On October 13th, Ben played a concert at Carnegie Hall with Gil Shaham and The Philadelphia Orchestra. Yannick Nézet-Séguin conducted this program entitled “For Love of Country” which included selections from Grieg’s Suite No. 1 (Peer Gynt), and during the performance he noticed a number of globes onstage that he thought were cameras. I didn’t think much of it at the time, but earlier this week Carnegie Hall issued a news release about its new partnership with the Google Cultural Institute. The Google Cultural Institute is self-described as a technology that brings together millions of artifacts from multiple partners, with the stories that bring them to life, in a virtual museum. This new resource is for the culturally curious who want to discover artworks, collections and stories from around the world and for cultural institutions who want to showcase and share their exhibits with a global audience.
The press release from Carnegie Hall connects this project to classical music:
“…Online audiences are now invited to step on to Carnegie Hall’s stage alongside internationally-renowned performers, take a behind-the-scenes tour of the iconic landmark building, or browse a variety of engaging multimedia exhibits, opening doors in new ways to one of the greatest concert halls in the world.
This new interactive Carnegie Hall content was unveiled today as part of the Google Cultural Institute’s ambitious new global online exhibition designed to share the unique and powerful experience of the performing arts…”
As it turns out, the globes onstage in October were Photo Spheres similar to the cameras that are used to create panoramic street views on Google Maps. They filmed during The Philadelphia Orchestra’s performance of Grieg’s “In the Hall of the Mountain King,” and now the videos are combined to offer an interactive view from different vantage points in the orchestra. This idea is not entirely new, even to Google. For years now, musicians have been experimenting with the now discontinued Google Glass, recording rehearsals and performances and uploading videos to offer new perspectives. Here are some examples of those projects:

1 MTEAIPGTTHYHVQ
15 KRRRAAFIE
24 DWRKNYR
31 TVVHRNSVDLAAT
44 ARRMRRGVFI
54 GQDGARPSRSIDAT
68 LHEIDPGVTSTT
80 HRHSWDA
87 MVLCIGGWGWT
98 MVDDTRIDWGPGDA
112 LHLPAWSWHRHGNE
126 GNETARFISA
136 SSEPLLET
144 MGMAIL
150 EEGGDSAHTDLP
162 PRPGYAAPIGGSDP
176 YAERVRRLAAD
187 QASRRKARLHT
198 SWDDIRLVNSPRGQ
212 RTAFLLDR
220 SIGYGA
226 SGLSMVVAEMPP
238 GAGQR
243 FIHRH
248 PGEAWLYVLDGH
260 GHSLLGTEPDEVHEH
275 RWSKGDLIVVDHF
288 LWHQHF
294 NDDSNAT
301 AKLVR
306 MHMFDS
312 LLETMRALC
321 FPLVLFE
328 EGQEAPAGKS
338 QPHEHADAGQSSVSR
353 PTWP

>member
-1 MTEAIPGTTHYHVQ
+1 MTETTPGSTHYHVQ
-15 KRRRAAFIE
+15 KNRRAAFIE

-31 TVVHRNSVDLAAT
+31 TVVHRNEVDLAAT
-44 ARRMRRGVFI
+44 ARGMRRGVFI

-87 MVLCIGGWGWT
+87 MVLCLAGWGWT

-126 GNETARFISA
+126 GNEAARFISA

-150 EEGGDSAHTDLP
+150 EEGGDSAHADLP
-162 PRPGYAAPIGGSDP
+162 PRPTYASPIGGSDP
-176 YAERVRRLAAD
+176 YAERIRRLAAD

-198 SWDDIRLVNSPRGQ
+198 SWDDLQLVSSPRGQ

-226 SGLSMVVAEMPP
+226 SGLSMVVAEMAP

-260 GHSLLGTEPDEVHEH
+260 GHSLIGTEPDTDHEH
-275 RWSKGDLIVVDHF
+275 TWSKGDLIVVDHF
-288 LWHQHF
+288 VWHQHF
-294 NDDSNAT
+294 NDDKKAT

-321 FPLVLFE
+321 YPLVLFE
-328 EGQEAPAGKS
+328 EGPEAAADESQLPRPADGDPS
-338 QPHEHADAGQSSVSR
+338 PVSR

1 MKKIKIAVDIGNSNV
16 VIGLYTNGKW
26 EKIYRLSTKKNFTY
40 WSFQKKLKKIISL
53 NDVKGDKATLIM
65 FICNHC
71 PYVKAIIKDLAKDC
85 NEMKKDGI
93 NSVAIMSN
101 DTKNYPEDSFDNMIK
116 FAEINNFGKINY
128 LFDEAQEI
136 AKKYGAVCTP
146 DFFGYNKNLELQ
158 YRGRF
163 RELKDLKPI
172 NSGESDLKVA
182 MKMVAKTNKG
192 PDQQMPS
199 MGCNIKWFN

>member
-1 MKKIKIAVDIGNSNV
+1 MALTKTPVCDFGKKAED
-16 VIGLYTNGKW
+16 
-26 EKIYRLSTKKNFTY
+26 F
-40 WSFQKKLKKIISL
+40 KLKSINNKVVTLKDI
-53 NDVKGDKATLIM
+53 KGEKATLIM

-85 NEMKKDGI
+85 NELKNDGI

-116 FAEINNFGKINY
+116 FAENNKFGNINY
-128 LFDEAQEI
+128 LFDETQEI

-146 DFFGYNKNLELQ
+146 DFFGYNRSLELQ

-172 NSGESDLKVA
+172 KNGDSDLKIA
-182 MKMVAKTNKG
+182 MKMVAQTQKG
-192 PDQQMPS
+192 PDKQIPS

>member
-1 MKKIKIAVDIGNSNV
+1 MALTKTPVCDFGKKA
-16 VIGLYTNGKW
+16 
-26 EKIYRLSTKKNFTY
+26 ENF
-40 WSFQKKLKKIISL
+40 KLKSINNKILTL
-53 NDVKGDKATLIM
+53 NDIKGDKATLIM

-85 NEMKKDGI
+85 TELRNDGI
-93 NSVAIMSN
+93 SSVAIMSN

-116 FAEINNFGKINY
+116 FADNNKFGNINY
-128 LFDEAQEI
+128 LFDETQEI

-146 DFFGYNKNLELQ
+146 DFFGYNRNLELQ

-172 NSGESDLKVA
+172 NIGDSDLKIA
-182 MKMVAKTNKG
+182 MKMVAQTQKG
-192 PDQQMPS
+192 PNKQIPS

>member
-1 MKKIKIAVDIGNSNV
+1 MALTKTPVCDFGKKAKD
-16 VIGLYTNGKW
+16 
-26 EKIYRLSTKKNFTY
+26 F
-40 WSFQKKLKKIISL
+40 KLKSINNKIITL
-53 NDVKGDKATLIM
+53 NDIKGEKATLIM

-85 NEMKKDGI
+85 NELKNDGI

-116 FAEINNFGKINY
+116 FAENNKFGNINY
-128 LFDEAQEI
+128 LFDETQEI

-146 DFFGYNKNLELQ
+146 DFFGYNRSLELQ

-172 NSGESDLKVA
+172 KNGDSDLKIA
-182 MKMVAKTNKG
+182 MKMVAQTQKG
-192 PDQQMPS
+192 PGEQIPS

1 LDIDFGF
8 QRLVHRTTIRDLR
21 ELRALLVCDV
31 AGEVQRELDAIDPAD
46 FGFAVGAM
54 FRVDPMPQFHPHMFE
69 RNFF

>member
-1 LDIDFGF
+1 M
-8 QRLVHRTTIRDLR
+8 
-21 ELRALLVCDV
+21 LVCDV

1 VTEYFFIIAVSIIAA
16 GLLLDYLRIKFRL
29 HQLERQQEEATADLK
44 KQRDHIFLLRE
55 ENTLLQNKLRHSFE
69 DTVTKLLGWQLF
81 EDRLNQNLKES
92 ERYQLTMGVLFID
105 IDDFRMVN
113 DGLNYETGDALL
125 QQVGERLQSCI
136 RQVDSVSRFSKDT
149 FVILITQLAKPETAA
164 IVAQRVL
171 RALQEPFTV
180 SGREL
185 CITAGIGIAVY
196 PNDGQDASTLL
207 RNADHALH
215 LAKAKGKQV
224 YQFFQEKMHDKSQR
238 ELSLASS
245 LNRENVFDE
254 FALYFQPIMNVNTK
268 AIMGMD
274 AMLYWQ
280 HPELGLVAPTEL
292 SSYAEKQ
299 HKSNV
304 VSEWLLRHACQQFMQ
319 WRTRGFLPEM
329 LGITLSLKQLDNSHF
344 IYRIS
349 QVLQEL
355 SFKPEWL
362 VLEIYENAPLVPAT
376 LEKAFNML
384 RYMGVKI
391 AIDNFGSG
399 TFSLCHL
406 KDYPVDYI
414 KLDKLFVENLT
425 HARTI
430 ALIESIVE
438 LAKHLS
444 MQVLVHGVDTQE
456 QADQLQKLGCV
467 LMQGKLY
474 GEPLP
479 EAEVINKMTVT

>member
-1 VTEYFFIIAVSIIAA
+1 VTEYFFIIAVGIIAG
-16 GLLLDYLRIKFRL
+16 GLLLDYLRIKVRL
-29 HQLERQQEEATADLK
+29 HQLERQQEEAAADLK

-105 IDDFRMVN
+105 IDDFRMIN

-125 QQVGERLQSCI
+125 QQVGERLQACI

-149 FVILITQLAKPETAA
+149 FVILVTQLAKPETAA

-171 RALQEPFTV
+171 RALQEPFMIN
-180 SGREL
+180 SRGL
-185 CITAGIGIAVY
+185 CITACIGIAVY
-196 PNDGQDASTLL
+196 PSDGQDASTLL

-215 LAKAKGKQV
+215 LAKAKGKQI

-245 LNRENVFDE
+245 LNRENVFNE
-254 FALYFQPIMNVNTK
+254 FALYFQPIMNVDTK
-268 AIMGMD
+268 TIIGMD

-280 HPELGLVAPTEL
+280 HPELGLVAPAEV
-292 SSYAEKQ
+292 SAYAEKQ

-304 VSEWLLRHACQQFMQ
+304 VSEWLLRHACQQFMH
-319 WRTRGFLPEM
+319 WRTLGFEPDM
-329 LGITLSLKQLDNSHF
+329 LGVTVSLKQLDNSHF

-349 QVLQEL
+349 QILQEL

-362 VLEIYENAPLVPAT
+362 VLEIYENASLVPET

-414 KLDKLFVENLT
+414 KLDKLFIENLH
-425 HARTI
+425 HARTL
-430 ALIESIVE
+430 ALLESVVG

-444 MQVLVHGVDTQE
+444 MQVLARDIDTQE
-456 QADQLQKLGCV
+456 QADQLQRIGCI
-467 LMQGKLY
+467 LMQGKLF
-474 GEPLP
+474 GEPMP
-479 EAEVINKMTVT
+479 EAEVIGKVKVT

What makes this “360-degree” video exciting is the viewer’s ability to choose where to look — whether it is around at the musicians in a particular section, down to the floor, or up to the beautiful ceiling above Carnegie’s stage. I love this idea, and I look forward to more and more videos like it! When I was a teenager, my dad remarked that it must be so loud and exciting to sit in an orchestra and to feel the sound all around me. He knew that experiencing music from within an orchestra was different than listening from the audience or hearing it on the radio, and it certainly is. Hopefully projects like this one will inspire more young people to study instrumental music and aspire to perform it at a high level.
To get the full experience, view on your smartphone, tablet, or other handheld device: